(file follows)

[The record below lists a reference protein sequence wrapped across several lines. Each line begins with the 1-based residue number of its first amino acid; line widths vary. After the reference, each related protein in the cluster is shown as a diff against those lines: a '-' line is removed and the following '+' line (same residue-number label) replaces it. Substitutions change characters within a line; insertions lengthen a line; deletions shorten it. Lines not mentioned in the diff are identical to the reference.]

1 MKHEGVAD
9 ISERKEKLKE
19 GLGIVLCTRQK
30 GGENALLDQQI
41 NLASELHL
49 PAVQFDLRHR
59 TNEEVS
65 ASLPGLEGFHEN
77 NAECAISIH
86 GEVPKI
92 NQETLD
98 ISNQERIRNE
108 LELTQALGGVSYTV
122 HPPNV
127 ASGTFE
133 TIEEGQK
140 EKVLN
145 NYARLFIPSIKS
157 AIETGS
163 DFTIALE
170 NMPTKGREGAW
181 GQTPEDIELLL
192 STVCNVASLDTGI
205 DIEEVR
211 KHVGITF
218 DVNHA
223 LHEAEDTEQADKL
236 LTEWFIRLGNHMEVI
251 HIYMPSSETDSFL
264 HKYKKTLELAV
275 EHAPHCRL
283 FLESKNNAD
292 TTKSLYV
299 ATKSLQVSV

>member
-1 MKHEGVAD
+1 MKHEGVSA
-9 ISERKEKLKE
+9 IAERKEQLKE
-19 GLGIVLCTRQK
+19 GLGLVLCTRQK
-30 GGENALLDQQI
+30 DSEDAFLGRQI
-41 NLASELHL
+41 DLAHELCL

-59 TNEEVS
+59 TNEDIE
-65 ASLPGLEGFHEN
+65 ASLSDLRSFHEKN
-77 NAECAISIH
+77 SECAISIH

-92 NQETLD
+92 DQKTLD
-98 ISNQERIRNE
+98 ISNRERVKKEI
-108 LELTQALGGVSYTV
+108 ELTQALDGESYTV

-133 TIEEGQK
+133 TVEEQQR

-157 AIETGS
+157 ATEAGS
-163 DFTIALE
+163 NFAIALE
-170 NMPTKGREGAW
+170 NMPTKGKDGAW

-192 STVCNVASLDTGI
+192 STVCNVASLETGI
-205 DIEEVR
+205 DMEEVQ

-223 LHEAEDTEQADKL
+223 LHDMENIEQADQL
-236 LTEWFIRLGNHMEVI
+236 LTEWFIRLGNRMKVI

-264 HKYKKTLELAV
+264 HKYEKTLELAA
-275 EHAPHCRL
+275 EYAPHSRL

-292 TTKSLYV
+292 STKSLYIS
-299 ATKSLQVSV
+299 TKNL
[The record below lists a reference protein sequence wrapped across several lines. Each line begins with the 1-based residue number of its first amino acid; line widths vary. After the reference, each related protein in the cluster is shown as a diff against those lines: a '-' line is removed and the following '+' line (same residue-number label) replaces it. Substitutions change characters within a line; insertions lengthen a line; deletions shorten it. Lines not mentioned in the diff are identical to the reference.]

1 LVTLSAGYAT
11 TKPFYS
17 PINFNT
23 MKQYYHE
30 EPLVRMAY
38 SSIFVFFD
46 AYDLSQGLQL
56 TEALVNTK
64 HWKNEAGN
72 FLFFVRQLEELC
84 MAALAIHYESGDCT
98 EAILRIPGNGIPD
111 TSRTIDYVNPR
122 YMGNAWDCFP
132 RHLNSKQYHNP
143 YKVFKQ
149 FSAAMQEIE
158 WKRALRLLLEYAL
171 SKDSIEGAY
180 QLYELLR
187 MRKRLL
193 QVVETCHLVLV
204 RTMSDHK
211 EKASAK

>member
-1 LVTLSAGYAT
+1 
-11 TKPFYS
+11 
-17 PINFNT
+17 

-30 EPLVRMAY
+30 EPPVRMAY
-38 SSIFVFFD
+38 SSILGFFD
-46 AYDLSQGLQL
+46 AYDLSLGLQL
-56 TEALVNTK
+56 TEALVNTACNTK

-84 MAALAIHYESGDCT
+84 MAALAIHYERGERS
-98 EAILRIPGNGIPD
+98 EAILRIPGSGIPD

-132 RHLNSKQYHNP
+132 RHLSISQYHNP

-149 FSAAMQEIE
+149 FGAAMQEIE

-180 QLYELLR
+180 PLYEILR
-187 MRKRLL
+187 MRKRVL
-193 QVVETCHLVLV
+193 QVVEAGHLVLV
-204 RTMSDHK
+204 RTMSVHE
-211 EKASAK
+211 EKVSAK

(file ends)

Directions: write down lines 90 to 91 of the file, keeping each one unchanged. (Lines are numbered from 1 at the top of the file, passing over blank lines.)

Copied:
46 AYDLSQGLQL
56 TEALVNTK